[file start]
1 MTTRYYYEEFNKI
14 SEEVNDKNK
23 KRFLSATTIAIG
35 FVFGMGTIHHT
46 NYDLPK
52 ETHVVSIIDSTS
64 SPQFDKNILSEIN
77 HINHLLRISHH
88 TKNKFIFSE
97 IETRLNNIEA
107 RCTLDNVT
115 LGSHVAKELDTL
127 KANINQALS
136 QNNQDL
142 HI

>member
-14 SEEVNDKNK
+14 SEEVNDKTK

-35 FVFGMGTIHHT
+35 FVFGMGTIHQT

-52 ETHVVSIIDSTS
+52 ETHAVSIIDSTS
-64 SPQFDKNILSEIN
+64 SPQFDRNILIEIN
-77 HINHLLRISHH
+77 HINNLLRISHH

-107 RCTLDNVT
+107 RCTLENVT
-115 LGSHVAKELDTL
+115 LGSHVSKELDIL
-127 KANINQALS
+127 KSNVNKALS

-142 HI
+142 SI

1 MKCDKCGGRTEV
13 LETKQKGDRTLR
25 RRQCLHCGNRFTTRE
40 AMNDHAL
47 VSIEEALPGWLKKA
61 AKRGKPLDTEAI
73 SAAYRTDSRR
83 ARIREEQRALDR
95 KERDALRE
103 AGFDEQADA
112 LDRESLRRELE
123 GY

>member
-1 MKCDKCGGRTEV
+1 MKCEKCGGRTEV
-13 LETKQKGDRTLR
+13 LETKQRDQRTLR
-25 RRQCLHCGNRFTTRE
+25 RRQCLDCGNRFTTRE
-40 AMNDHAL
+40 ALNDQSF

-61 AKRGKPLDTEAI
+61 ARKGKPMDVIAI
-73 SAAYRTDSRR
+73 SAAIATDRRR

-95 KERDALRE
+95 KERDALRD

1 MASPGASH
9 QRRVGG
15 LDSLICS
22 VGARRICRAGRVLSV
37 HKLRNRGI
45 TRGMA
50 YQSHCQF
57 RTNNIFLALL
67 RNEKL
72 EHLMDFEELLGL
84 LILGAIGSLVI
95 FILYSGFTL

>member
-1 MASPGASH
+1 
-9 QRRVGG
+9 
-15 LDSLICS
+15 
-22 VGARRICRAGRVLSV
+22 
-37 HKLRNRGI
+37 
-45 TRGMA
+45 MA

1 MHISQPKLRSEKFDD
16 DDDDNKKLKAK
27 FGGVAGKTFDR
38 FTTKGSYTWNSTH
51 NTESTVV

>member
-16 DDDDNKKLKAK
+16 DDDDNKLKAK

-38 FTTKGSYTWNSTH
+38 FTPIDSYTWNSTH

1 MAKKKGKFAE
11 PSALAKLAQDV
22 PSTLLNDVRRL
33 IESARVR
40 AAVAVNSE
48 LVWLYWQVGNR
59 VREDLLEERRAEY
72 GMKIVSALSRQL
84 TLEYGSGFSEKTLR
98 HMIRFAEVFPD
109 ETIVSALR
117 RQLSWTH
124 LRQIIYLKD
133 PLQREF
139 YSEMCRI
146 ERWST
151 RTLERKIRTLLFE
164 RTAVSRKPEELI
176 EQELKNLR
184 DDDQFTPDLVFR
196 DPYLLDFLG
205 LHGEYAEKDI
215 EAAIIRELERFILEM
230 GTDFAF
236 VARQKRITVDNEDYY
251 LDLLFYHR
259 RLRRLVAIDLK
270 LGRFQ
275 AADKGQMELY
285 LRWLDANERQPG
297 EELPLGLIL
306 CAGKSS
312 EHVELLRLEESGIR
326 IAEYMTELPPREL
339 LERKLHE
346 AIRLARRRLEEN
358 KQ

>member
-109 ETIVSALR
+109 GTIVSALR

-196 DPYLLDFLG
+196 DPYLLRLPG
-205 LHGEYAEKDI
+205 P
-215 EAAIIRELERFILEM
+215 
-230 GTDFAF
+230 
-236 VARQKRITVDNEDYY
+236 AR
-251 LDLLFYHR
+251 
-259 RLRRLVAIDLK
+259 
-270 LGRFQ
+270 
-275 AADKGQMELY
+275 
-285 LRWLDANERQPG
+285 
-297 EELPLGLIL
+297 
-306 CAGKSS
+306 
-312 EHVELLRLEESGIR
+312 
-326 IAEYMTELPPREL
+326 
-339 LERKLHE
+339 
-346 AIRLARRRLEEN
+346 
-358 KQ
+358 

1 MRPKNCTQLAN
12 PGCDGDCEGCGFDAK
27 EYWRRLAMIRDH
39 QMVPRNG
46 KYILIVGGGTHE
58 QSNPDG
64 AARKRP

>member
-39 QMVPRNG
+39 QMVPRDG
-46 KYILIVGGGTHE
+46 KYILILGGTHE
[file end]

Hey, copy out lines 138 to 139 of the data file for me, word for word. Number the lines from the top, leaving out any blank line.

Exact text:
+196 DPYLLRLPG
-205 LHGEYAEKDI